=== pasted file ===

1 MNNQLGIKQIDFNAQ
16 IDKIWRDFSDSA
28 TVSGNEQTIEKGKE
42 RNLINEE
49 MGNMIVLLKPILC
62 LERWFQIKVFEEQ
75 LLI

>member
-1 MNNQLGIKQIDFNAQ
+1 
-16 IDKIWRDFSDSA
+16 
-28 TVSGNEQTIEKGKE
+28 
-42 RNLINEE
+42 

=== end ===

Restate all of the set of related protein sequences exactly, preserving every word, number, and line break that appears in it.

1 MNNQLGIKQIDFNAQ
16 IDKIWRDFSDSA
28 TVSGNEQTIEKGKE
42 RNLINEE
49 MGNMIVLLKPILC
62 LERWFQIKVFEEQ
75 LLI

>member
-1 MNNQLGIKQIDFNAQ
+1 
-16 IDKIWRDFSDSA
+16 
-28 TVSGNEQTIEKGKE
+28 
-42 RNLINEE
+42 